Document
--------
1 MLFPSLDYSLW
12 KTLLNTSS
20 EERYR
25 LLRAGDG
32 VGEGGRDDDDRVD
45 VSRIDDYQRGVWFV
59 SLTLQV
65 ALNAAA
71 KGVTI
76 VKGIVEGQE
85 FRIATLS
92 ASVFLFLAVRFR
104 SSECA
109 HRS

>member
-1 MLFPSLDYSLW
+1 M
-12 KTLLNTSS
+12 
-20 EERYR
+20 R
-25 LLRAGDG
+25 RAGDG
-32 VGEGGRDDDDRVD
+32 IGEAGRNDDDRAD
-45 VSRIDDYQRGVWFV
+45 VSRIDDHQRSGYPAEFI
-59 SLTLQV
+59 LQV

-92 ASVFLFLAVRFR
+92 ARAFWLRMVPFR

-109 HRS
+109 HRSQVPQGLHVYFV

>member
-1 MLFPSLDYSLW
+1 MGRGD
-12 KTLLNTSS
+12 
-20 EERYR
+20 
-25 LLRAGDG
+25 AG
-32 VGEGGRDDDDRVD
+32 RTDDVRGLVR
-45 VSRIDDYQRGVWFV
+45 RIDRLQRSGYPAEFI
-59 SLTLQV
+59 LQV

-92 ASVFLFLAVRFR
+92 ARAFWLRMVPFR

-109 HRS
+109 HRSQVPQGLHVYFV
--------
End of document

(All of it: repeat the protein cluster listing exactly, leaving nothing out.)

1 MLFPSLDYSLW
12 KTLLNTSS
20 EERYR
25 LLRAGDG
32 VGEGGRDDDDRVD
45 VSRIDDYQRGVWFV
59 SLTLQV
65 ALNAAA
71 KGVTI
76 VKGIVEGQE
85 FRIATLS
92 ASVFLFLAVRFR
104 SSECA
109 HRS

>member
-1 MLFPSLDYSLW
+1 M
-12 KTLLNTSS
+12 
-20 EERYR
+20 R
-25 LLRAGDG
+25 RAGDG
-32 VGEGGRDDDDRVD
+32 IGEAGRNDDDRAD
-45 VSRIDDYQRGVWFV
+45 VSRIDDHQRSGYPAEFI
-59 SLTLQV
+59 LQV

-92 ASVFLFLAVRFR
+92 ARAFWLRMVPFR

-109 HRS
+109 HRSQVPQGLHVYFV

>member
-1 MLFPSLDYSLW
+1 MGRGD
-12 KTLLNTSS
+12 
-20 EERYR
+20 
-25 LLRAGDG
+25 AG
-32 VGEGGRDDDDRVD
+32 RTDDVRGLVR
-45 VSRIDDYQRGVWFV
+45 RIDRLQRSGYPAEFI
-59 SLTLQV
+59 LQV

-92 ASVFLFLAVRFR
+92 ARAFWLRMVPFR

-109 HRS
+109 HRSQVPQGLHVYFV